Seven students win grant for adaptive clothing

A group of seven students in Scarsdale High School’s advanced topics in entrepreneurship class won a $5,000 grant from the Wells Fargo No Barriers Global Impact Challenge for their creation of an adaptive shirt and circuit, which they will be presenting at the No Barriers Summit in Lake Tahoe, California.

In a partnership with the Sunshine Children’s Home & Rehab Center in Ossining, the students collaboratively engineered a shirt that is both accessible and comfortable for children with disabilities.

“When we thought about what we wanted to tackle in terms of problems, we really felt it was important for our students to understand how important it is to make a difference in the world,” said Lisa Yokana, who co-teaches the class with Brian McDonald. “That’s incredibly empowering for a student to see that they can make something that makes someone else’s life better.”

After visiting the rehabilitation center, the students and teachers formulated the idea of a wearable product to assist the needs of both the children and their caretakers. The shirt includes an integrated waterproof material near the collar, zippers and buttons so the wearer can be dressed while lying down, and strips of conductive fabric on the lower back so caretakers are aware of when the wearer moves out of position.

“We all were just really focused on providing these students with the dignity they deserve,” said SHS senior Tanner Zachem. “We want to do everything we can to allow these kids to be as comfortable as they can be and to decrease the stress and the cognitive load on the teachers so they can do the best job that they can do.”

Seven students win grant for adaptive clothing

The shirt allows the wearer dress without putting it over his or her head. The students, center, were surprised with a large check from the No Barriers team during a recent class.

The seven SHS students will continue working on their adaptive clothing during the senior options term this spring, and hope to use the grant money to expand on their design and formulate a manufacturing plan.

They are planning to work with Tommy Hilfiger’s new adaptive clothing line to source materials and “keep reiterating their prototype until they have a very good final iteration of it,” said Yokana. “Hopefully we’ll work with Tommy Hilfiger Adaptive to run a small batch of the shirts.”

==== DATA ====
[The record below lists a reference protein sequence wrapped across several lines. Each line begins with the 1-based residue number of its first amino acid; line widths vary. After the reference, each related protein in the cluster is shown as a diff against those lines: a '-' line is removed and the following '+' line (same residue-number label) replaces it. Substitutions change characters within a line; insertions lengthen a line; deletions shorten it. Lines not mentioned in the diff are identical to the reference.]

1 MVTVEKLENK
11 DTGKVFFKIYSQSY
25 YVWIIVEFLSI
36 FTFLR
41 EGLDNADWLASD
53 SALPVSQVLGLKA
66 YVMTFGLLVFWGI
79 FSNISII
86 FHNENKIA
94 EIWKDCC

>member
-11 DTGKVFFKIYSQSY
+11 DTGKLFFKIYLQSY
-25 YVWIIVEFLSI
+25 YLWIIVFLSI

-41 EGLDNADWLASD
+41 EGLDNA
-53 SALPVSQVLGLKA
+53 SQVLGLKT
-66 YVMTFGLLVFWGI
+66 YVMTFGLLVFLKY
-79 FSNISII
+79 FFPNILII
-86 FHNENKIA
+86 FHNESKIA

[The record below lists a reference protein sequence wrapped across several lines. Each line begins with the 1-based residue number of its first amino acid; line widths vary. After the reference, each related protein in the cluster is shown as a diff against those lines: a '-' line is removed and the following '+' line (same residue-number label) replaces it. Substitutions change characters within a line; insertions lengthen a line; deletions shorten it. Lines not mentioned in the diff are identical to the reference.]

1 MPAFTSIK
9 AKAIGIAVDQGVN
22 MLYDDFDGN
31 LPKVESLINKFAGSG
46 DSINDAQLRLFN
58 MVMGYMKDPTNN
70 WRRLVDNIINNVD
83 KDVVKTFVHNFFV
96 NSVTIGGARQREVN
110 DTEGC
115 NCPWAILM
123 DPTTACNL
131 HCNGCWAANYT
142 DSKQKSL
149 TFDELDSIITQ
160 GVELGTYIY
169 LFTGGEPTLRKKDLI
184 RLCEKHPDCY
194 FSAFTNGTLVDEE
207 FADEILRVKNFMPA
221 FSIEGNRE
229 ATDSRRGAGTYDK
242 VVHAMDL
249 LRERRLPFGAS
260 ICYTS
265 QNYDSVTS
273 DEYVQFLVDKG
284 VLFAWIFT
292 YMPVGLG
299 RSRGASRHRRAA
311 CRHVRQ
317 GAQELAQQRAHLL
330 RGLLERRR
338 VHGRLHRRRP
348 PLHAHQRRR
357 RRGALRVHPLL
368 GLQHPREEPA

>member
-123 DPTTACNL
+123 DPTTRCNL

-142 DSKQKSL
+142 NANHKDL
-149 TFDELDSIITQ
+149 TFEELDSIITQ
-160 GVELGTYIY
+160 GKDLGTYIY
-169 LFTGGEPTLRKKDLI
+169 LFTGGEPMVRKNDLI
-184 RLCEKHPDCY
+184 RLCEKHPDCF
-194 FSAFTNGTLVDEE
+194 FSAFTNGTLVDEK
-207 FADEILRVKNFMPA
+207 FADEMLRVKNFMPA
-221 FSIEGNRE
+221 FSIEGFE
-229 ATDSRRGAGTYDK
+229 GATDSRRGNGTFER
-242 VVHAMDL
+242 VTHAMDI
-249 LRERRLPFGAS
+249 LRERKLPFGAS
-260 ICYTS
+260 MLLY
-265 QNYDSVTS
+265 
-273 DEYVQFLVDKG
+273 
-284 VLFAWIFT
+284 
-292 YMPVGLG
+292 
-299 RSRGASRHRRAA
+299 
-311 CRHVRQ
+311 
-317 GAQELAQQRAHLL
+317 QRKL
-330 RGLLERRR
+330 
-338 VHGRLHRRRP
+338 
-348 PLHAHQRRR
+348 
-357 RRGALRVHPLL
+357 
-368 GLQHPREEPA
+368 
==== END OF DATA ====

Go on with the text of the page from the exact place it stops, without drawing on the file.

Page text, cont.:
The SHS advanced topics in entrepreneurship class has also provided students with inspiration on what they want to do in the future, whether that be design, engineering, or a combination of the two.

“I personally am planning on majoring in engineering in college,” said SHS senior Nayumi Parente Ribeiro. “These electives have really helped me realize that I have a passion for it.”

The students were surprised to find out they were the winners, and are grateful they will have the ability to continue working on their project to make a positive impact.

“I was in shock, like I didn’t know what to say,” said senior Christine Lambert who will be attending Cornell University for engineering in the fall. “It’s so cool, this class where we’re designing things for kids that live like 20 minutes from here. It used to be … just us and them and now we’re on this global stage and we’re actually going to be able to pursue our product during our senior options and present it in front of a huge audience.”

Wells Fargo and No Barriers will be flying the students to the No Barriers Summit on June 13 to 15 to present their adaptive clothing model and bring industry leaders into the conversation.

“We are basically teaching social entrepreneurship because all our students are in teams and they are creating products that also have a business model and could be successful ventures,” said Yokana. “It’s not enough to just make more stuff, we have to teach students to make stuff that makes a difference.”

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